Stretch marks affect a large portion of the population. If you have been affected by them, you will know they are caused by pregnancy, weight gain, then loss, or puberty. You might be wondering exactly how they form and why. This article aims to answer these questions.

Stretch marks, known as striae in medical terms, are visible lines on the skin surface, often appearing as streaks. They are most commonly found in areas that undergo rapid stretching due to various physiological changes. A deep look into the skin’s intricate processes is needed to grasp the reasons for their formation.

The Skin’s Structure

The skin consists of three primary layers: the epidermis, dermis, and subcutaneous layer. Stretch marks arise in the dermis, which houses a complex collagen and elastin fibres network. These proteins are integral to the skin’s resilience and flexibility.

The Start of Stretch Marks: Skin Stretching

The primary cause of stretch marks is the rapid stretching of the skin, commonly triggered by pregnancy, puberty, and sudden shifts in body mass. This sudden expansion puts the dermis under considerable stress, particularly affecting its collagen and elastin network.

Collagen and Elastin: Under Microscopic Strain

Collagen, providing firmness, and elastin, offering elasticity, undergo significant changes during rapid skin stretching. They are stretched beyond their capacity, leading to microscopic tears in the dermal layer. This damage disrupts collagen fibres’ normal, orderly arrangement, causing them to realign irregularly. This irregularity results in the characteristic lines of stretch marks.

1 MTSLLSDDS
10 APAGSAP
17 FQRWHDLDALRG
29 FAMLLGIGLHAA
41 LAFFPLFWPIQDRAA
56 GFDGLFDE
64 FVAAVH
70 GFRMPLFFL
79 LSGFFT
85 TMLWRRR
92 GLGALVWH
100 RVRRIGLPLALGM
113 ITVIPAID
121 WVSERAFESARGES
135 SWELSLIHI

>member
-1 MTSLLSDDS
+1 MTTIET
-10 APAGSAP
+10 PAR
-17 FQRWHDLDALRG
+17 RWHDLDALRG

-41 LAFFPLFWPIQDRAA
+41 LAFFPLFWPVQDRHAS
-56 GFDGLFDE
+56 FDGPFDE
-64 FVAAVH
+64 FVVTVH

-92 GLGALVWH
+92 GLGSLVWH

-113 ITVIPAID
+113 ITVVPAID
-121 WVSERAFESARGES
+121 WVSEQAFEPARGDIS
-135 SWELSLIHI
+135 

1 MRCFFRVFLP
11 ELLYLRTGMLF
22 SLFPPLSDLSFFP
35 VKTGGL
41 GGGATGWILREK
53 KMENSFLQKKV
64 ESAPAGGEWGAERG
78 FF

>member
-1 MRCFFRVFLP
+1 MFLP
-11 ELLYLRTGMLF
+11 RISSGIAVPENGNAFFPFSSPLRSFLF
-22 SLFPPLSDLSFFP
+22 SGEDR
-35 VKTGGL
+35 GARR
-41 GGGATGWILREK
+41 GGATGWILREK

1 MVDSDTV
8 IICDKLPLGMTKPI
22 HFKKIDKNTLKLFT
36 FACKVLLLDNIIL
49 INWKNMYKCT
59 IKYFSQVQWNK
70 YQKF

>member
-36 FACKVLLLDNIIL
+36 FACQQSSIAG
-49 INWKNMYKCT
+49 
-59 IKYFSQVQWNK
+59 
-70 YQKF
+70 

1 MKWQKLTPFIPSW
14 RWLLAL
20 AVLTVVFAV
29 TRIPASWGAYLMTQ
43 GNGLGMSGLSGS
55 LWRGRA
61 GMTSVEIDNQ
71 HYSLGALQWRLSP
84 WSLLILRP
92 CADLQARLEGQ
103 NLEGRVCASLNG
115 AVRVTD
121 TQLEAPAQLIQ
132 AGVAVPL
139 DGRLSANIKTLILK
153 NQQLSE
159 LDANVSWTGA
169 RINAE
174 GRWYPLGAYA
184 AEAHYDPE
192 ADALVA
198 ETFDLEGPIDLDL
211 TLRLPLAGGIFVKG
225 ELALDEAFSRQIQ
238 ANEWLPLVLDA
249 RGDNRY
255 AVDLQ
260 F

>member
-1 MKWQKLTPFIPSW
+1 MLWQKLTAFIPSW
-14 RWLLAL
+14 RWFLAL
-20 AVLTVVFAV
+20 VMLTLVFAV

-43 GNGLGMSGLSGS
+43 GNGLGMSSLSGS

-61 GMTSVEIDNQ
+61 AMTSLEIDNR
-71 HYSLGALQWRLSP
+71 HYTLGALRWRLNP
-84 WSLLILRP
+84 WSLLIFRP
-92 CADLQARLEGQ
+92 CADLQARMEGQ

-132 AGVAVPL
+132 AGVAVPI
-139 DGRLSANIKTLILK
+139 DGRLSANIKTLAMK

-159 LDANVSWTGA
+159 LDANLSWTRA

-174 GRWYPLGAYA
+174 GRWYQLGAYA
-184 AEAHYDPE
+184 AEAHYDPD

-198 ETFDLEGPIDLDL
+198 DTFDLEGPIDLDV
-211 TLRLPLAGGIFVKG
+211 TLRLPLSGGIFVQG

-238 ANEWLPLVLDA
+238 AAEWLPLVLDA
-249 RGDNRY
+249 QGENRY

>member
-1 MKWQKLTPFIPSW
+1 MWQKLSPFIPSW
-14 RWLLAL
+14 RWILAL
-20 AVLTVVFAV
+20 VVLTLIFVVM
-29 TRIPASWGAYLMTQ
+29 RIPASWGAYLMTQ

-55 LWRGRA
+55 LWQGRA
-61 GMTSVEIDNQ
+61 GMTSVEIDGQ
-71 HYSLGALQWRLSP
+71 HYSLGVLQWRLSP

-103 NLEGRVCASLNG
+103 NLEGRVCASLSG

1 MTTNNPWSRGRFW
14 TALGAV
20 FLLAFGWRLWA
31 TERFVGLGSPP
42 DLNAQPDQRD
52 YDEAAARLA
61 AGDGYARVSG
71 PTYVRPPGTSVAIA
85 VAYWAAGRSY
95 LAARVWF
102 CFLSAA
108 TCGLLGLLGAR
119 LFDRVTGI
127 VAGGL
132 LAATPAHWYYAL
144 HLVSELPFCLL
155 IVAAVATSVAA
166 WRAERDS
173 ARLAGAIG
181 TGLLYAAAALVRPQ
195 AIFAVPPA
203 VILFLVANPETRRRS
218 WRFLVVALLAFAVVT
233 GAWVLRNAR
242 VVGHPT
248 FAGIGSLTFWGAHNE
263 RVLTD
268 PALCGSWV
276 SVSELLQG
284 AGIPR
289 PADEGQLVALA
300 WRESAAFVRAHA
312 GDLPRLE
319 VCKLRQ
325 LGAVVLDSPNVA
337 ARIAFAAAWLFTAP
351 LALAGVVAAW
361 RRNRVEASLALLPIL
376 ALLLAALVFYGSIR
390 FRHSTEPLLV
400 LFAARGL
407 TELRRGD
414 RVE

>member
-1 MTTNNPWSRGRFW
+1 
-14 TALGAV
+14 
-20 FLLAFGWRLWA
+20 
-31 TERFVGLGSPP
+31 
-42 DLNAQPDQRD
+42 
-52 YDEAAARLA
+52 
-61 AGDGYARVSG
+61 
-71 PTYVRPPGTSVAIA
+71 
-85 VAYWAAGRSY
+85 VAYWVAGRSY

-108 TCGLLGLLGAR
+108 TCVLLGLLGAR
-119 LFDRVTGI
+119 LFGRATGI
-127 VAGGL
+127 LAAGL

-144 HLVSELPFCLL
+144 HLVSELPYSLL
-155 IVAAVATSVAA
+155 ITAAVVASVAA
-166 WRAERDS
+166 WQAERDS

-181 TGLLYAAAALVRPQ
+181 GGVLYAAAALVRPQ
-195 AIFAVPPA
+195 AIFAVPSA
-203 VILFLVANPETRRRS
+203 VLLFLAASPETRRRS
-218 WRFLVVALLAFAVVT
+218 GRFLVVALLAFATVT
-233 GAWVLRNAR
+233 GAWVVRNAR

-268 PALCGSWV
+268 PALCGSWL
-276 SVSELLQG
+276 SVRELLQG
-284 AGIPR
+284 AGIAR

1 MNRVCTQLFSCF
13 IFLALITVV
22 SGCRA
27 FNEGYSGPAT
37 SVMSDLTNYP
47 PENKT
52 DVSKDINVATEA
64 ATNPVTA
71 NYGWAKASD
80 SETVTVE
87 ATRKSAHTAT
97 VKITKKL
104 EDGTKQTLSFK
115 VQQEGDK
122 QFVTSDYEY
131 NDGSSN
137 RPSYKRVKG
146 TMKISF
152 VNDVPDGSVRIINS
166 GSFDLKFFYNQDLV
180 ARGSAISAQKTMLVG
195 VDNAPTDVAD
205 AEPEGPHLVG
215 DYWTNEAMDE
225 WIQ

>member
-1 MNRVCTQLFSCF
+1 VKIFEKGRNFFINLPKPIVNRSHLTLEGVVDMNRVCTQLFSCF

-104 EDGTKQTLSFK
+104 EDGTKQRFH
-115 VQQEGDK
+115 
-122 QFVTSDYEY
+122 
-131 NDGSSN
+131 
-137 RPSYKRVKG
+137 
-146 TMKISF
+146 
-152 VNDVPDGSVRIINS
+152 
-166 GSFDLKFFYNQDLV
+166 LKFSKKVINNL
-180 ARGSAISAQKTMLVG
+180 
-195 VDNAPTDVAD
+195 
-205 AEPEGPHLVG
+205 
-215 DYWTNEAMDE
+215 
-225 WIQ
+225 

The Visible Transformation: Color and Texture Changes

New stretch marks, or striae rubra, initially appear as reddish or purple lines due to the underlying blood vessels visible through the thinned dermis. Over time, as the healing process progresses, these marks fade to a paler, scar-like appearance, known as striae alba. The pale colour is due to the reduced blood flow and the thinning of the epidermis over the area.

Biological Factors Influencing Stretch Marks


During puberty, the body experiences a hormone surge like estrogen and testosterone. These hormonal changes can cause rapid growth, leading to skin stretching. The skin may struggle to keep pace with this growth, resulting in the formation of stretch marks.


Pregnancy significantly alters hormone levels, particularly estrogen and relaxin. Relaxin, produced by the placenta, softens the collagen in the skin, making it more susceptible to stretching. Combined with the physical expansion of the abdomen to accommodate the growing fetus, the skin is highly prone to developing stretch marks.


Decreased estrogen levels during menopause can reduce collagen production, a key component for skin elasticity. This reduction can make the skin thinner and less elastic, increasing the likelihood of stretch marks as the skin struggles to adapt to body size or shape changes.

Cortisol Levels

Increased cortisol levels, a stress hormone, can also influence the development of stretch marks. Cortisol can weaken the elastic fibres in the skin, making it more prone to tearing when stretched.

Prevention and Management

Preventative measures focus on enhancing skin elasticity through hydration and nutrition. Retinoid creams can effectively improve the appearance of new stretch marks by promoting collagen production. Laser therapy stimulates collagen and elastin regeneration, aiding in the skin’s structural integrity recovery.

Signs of Skin’s Resilience and Change

Stretch marks are the visible manifestations of the skin’s adaptive response to rapid stretching. Understanding their physiological basis provides insight into their management and treatment. Often viewed as an aesthetic concern, they are a natural part of the body’s response to change and growth.

Treatment options at Eve Clinics

We have options if you want to do something about your stretch marks. Please get in touch if you would like to explore them.